What to do with a kid who's just slow?

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LostAngeles
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Post by LostAngeles »

Generalissimo's giving some very good advice here. Your (step)son could use a tutor or a "study buddy". If he has a good friend that's doing the same work, but better you can always enlist them. Or better yet, talk to the school and have them give up an honor student. Said student will now have something nice on thei college app.

If the school did the testing, try and see if there's another facility around you that will do the testing. Just my experience, but sometimes the schools don't want to bother.

Carlos
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Re: What to do with a kid who's just slow?

Post by Carlos »

Sundog wrote:

Suggestions are welcome, with thanks.
Hi Sundog:

13 is a crucial age in any kid.

My wife and I have 4 teenagers. My daughter is now 13. She is a good student though , but we also care all them with love and respect.

Maybe calling your step son "slow" is not the best thing you can do.
Kids have many kind of reactions , most of their "wierd" reactions are because it is the way they are trying to show us that something else is going wrong.
You and your wife know him better than us.

An advice?
Well, I am always with the power of love. But maybe a cheap one is to give yourself time to be with him.
Just both of two , alone. Maybe a camping , maybe just a walk, maybe just a trip to another place.
Look, at that age , boys are opening to a new sexual life. Tell him how it was your experience at that age, if you don't have any ....invent one . Talk with him about different topics , avoid to mention the school stuff.
When he will listening to you, he can find the afinity that maybe it is lost. He can see you as a friend or like a daddy he can trust .
Forget about punishments about TV or games.

Help him knowing about him a little more. Your asking for advice is good. You want something better for him.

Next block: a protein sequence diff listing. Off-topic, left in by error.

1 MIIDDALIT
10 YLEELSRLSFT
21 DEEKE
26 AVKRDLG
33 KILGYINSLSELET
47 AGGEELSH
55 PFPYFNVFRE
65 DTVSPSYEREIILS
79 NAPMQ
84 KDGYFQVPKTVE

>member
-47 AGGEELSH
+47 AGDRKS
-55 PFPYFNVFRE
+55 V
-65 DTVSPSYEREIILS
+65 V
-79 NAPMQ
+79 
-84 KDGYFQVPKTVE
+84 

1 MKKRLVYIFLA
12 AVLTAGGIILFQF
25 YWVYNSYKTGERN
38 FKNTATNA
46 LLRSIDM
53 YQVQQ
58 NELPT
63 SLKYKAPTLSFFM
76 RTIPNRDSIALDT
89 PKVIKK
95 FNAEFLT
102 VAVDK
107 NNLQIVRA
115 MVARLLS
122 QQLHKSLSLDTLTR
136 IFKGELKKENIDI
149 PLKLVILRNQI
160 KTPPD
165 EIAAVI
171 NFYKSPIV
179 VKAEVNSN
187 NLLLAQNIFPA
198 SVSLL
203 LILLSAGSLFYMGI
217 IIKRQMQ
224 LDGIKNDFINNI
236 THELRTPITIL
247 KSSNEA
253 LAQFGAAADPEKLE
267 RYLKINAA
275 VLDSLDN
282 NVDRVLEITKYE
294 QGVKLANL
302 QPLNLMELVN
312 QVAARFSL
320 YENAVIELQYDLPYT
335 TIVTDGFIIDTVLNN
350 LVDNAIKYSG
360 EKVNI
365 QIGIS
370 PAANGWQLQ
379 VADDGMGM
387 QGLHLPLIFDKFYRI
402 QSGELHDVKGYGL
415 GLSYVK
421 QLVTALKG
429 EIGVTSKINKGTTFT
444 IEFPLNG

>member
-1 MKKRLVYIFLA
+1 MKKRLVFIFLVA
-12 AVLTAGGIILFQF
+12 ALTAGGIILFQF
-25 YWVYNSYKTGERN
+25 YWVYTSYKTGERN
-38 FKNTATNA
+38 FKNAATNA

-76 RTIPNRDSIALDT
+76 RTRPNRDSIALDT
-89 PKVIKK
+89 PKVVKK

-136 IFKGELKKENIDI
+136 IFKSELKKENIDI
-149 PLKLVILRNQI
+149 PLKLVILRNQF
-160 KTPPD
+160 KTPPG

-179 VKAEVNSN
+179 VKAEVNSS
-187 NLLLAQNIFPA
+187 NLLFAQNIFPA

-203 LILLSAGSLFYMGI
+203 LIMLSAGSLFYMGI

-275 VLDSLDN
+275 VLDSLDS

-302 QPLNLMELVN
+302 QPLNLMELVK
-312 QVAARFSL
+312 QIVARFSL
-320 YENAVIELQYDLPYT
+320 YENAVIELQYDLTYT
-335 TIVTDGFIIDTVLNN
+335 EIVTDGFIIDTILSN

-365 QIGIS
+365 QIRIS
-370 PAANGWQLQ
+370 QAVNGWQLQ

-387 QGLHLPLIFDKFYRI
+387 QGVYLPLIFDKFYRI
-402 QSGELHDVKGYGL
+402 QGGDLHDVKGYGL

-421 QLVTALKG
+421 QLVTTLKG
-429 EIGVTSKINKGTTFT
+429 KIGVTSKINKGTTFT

And being OK with him is being OK in your marriage.
The answer it is inside you.
Good luck.

Thanks,
Carlos

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Sundog
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Re: What to do with a kid who's just slow?

Post by Sundog »

Carlos wrote:
Sundog wrote:

Suggestions are welcome, with thanks.
Hi Sundog:

13 is a crucial age in any kid.

My wife and I have 4 teenagers. My daughter is now 13. She is a good student though , but we also care all them with love and respect.

Maybe calling your step son "slow" is not the best thing you can do.
:shock: I would never demean him by doing so.
Kids have many kind of reactions , most of their "wierd" reactions are because it is the way they are trying to show us that something else is going wrong.
You and your wife know him better than us.

An advice?
Well, I am always with the power of love. But maybe a cheap one is to give yourself time to be with him.
Just both of two , alone. Maybe a camping , maybe just a walk, maybe just a trip to another place.
Look, at that age , boys are opening to a new sexual life. Tell him how it was your experience at that age, if you don't have any ....invent one . Talk with him about different topics , avoid to mention the school stuff.
When he will listening to you, he can find the afinity that maybe it is lost. He can see you as a friend or like a daddy he can trust .
Forget about punishments about TV or games.
It wouldn't be punishment. Punishment is useless in this situation. He really does spend WAY too much time in front of a tube and needs to cut down. I should have made that clearer.

Help him knowing about him a little more. Your asking for advice is good. You want something better for him.
And being OK with him is being OK in your marriage.
The answer it is inside you.
Good luck.

Thanks,
Carlos
It's a difficult situation. The kid's father is a lowlife who only bothers to take the time to see them every couple of months, and who owes over $30,000 in back child support, but the boy naturally worships his dad. It's difficult for me to find the right balance, I think he really doesn't like me very much. I can't blame him, I'm not his real dad.

I appreciate your obviously sincere advice and good wishes.

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Mycroft
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Re: What to do with a kid who's just slow?

Post by Mycroft »

Sundog wrote:
Carlos wrote:
Sundog wrote:
It's a difficult situation. The kid's father is a lowlife who only bothers to take the time to see them every couple of months, and who owes over $30,000 in back child support, but the boy naturally worships his dad. It's difficult for me to find the right balance, I think he really doesn't like me very much. I can't blame him, I'm not his real dad.
Maybe his problem has more to do with depression than with anything else. Would your insurance cover some psych evaluations?

Also, what subjects is he getting B's in? What subjects is he failing?